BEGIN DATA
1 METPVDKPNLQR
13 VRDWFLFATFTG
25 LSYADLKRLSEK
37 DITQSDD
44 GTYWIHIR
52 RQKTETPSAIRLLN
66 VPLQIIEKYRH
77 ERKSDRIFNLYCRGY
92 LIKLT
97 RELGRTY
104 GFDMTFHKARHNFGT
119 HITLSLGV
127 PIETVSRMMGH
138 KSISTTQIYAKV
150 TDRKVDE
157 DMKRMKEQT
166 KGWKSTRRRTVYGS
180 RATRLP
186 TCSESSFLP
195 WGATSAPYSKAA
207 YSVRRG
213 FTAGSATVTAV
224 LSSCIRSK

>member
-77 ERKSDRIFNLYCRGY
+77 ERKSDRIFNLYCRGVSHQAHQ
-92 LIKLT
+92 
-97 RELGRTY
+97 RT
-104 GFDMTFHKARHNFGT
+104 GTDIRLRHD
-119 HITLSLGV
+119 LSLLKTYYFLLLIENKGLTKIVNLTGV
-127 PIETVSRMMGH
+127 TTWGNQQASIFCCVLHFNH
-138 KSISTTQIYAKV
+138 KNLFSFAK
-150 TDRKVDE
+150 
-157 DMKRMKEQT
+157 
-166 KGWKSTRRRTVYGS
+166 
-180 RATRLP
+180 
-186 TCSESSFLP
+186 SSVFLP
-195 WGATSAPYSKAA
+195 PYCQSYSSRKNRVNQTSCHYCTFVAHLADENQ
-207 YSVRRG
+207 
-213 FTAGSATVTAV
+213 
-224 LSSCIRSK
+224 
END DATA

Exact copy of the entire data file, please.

1 METPVDKPNLQR
13 VRDWFLFATFTG
25 LSYADLKRLSEK
37 DITQSDD
44 GTYWIHIR
52 RQKTETPSAIRLLN
66 VPLQIIEKYRH
77 ERKSDRIFNLYCRGY
92 LIKLT
97 RELGRTY
104 GFDMTFHKARHNFGT
119 HITLSLGV
127 PIETVSRMMGH
138 KSISTTQIYAKV
150 TDRKVDE
157 DMKRMKEQT
166 KGWKSTRRRTVYGS
180 RATRLP
186 TCSESSFLP
195 WGATSAPYSKAA
207 YSVRRG
213 FTAGSATVTAV
224 LSSCIRSK

>member
-77 ERKSDRIFNLYCRGY
+77 ERKSDRIFNLYCRGVSHQAHQ
-92 LIKLT
+92 
-97 RELGRTY
+97 RT
-104 GFDMTFHKARHNFGT
+104 GTDIRLRHD
-119 HITLSLGV
+119 LSLLKTYYFLLLIENKGLTKIVNLTGV
-127 PIETVSRMMGH
+127 TTWGNQQASIFCCVLHFNH
-138 KSISTTQIYAKV
+138 KNLFSFAK
-150 TDRKVDE
+150 
-157 DMKRMKEQT
+157 
-166 KGWKSTRRRTVYGS
+166 
-180 RATRLP
+180 
-186 TCSESSFLP
+186 SSVFLP
-195 WGATSAPYSKAA
+195 PYCQSYSSRKNRVNQTSCHYCTFVAHLADENQ
-207 YSVRRG
+207 
-213 FTAGSATVTAV
+213 
-224 LSSCIRSK
+224 